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Publish and subscribe topic mapping in a multicast environment

IP.com Disclosure Number: IPCOM000010142D
Original Publication Date: 2002-Oct-25
Included in the Prior Art Database: 2002-Oct-25
Document File: 3 page(s) / 46K

Publishing Venue

IBM

Abstract

"Multicast" is a feature of IP-based networks which allows a message to be "broadcast" from one computer, and received by a number of other computers, where the sending computer only has to broadcast one copy of the message to the network, without any care for who (if anyone) is listening to receive it. This paper describes the use of a hashing function to hash topic names, in a publish/subscribe messaging environment, onto multicast addresses. Both the publisher and subscriber share this algorithm, and apply it consistently. A simple approach to the hash function satisfies a reasonable percentage of applications, and there is considerable advantage in having a "static" function which is "good enough", since this approach, which does not require out-of-band communication between publisher and subscribers, is a significant benefit. There is also scope for significant optimisation of the hashing function, making use of periodic feedback from subscribers about the topics they are subscribed to.

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Publish and subscribe topic mapping in a multicast environment

"Multicast" is a feature of IP-based networks which allows a message to be "broadcast" from one computer, and received by a number of other computers. This can provide a very efficient information distribution system, where the sending computer only has to broadcast one copy of the message to the network, without any care for who (if anyone) is listening to receive it. The routers in the network ensure that a copy of the message arrives at each computer that is currently listening out for a broadcast. The computers indicate their listening status when they open a special listening multicast socket. The router receives this indication and from then on knows that a copy of broadcast messages should be sent on to that computer.

     The multicast "transmission spectrum" (to borrow a radio broadcasting analogy) is divided into an "address space" (cf frequencies), and a "port space", and a machine can broadcast on a particular (address, port) pair, and listening machines can "tune" to a particular address and port that they wish to receive broadcasts from. Most multicast implementations in the marketplace today use a single "well-known" port, on which all communication is conducted; however it should be noted that the "virtual address space" onto which topics can be mapped, can be dramatically increased by using multiple port numbers on each allocated multicast address.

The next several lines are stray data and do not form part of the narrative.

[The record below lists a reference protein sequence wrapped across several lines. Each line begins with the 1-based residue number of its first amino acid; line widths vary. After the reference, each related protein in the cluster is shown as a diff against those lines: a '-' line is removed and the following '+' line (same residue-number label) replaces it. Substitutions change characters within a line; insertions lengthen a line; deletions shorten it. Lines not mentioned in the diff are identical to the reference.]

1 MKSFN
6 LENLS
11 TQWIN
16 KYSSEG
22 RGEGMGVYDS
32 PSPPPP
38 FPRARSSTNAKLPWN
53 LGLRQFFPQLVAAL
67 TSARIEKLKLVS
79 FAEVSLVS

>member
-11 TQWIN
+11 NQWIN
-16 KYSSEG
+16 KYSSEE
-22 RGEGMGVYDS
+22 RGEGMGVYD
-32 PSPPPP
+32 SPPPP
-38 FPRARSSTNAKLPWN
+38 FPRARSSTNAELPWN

A number of software vendors have products which make use of multicast for a publish/subscribe message distribution system. In the simplest implementations, the publishers multicast to a single pre-defined multicast address, and anyone interested in receiving messages from the publisher listens on the same multicast address. Every message broadcast by the publisher arrives at each listening client, and it is up to them to filter the messages for ones that they are genuinely interested in, generally making use of the "topic" of the message, which is distinct from the main "body" of the message for ease of access in the message structure. This approach has the obvious disadvantage that every client has to examine every message, not just the ones that the client application is interested in.

     A more sophisticated approach is to employ several multicast addresses, and maintain a "catalogue" that maps topic names onto multicast addresses. When a publisher wants to publish a message on a given topic it looks up the corresponding multicast address in the catalogue and broadcasts the message on that address. The listening clients are also aware of this catalogue, and only listen on addresses that correspond to topics in which they are interested.

     It may be necessary to map several topics to the same multicast address, so as to reduce the number of addresses that each client has to listen to (and in extreme cases there may be more topics in use than there are available multicast addresses). The catalogue needs to be modifi...